“So, I crawled into the ditch and through the water for about 100 yards, until I reached a point above the deer where the wind kept my scent away from him, yet I was in his line of travel. Since the ditch wasn’t large enough to sit up in, I rolled over on my back and looked up at the sky. Occasionally I peered down toward my toes and saw that the 6-pointer still was coming in my direction. But when the deer was about 60-yards away from me, I knew that if I looked up again, the animal surely would spot me. I lay motionless in the ditch and listened for the deer.

In about 15 minutes, I could hear the deer crunching acorns about 15–20 yards from where I was hiding. I rolled over on my left elbow and propped my rifle up. As the deer continued to feed with his head down, he came straight toward me. Once the crosshairs of my scope settled behind the deer’s front shoulder, I squeezed the trigger. I shot through the deer’s antlers and broke his spine, and the deer fell. I stepped-off the distance from my spot in the ditch to where the animal lay motionless, and the distance was only 10 paces. Although the deer only had 6 points, his antlers were massive, and he weighed over 200 pounds. The trophy mount is now over my fireplace, and I’m convinced that if I had to crawl 200 or 500 yards in the water on my belly to bag that buck again, I would.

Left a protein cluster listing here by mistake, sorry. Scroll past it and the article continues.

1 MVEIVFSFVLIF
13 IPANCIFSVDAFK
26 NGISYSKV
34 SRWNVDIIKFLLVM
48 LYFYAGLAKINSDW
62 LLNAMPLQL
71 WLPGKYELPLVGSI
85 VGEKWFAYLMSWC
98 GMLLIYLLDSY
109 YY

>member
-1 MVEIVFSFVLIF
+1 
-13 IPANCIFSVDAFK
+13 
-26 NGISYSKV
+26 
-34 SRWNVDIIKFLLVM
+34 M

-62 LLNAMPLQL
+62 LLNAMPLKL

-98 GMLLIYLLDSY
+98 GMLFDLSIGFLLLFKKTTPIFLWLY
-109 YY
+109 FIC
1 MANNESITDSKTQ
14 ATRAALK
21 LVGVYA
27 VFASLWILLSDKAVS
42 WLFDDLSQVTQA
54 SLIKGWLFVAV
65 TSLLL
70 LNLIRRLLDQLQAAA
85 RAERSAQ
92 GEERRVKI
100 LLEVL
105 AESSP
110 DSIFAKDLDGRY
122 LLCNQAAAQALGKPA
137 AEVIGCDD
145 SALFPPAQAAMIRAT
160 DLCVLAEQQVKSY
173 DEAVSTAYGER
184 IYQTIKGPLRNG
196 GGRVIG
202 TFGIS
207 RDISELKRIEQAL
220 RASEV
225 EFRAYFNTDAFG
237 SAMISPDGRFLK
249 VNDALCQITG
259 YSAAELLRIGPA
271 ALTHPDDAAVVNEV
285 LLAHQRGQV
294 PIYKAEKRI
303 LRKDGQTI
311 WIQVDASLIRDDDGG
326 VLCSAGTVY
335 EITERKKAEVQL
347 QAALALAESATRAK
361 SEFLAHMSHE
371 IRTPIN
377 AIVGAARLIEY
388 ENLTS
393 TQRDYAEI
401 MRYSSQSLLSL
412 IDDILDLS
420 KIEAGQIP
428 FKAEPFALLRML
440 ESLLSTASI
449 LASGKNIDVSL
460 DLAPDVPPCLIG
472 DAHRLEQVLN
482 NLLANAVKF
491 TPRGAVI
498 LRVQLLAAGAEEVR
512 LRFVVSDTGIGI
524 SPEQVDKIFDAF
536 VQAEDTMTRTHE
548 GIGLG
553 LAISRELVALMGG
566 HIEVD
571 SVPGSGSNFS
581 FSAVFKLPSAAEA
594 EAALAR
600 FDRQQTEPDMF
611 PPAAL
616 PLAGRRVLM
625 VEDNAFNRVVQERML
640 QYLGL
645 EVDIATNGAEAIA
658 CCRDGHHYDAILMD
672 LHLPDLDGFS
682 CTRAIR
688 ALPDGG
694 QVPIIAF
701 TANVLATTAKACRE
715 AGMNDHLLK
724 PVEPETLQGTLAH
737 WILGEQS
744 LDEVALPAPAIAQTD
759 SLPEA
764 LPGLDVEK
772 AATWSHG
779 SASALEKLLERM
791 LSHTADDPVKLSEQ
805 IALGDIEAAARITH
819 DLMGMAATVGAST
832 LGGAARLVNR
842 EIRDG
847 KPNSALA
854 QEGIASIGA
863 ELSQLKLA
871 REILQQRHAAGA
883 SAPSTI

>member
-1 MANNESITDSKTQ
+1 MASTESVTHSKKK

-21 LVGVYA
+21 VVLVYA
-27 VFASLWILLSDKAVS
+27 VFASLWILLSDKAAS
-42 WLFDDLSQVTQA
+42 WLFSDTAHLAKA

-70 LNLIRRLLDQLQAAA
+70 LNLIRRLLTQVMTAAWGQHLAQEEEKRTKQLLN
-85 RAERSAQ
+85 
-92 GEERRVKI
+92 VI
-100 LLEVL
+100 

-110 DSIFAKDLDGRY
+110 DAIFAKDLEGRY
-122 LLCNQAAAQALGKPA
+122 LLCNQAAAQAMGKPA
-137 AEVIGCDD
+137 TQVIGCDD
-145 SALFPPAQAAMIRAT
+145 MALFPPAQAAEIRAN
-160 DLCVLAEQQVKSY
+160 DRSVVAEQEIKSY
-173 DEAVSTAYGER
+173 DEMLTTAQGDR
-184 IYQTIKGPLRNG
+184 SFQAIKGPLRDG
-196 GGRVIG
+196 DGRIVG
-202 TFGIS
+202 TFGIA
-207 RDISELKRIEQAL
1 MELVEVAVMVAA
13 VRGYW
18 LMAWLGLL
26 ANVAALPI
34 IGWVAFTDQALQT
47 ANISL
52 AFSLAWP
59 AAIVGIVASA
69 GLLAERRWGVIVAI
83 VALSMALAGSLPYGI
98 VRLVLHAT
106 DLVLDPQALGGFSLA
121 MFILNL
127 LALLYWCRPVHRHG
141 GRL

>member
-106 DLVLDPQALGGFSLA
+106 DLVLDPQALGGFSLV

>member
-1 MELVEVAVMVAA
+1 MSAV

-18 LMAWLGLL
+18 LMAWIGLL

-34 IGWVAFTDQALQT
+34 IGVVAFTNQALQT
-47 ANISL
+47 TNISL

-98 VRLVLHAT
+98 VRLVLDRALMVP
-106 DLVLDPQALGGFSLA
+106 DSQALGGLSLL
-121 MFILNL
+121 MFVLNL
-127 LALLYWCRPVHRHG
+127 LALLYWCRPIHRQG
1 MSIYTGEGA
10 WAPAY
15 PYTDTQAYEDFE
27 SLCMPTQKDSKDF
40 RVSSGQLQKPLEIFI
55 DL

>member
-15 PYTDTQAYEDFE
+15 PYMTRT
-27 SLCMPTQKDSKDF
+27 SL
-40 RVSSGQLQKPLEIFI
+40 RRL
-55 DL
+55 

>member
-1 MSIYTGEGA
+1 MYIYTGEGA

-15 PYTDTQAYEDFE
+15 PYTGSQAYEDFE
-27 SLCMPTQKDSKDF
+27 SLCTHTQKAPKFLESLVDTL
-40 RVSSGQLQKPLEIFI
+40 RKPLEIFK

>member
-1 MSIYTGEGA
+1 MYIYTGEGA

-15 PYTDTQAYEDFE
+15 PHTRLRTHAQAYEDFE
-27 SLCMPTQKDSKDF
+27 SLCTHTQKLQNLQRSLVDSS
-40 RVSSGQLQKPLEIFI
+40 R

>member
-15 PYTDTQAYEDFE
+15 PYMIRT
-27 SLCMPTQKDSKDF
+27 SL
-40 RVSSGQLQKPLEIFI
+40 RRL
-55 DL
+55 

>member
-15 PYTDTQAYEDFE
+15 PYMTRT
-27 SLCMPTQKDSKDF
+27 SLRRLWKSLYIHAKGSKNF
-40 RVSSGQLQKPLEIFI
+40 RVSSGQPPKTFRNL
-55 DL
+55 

“I have made the decision that any time there’s opportunity to get close enough to bag a good-sized deer by crawling toward him, I will lay on my stomach and crawl. I believe that more hunters could get closer to larger deer to take the best shots if they would get off their feet, onto their bellies and do a little low-ground crawling.”

To learn more about hunting deer, check out John E. Phillips’ book, available in Kindle, print versions and Audible, “Whitetail Deer and the Hunters Who Take Big Bucks,” (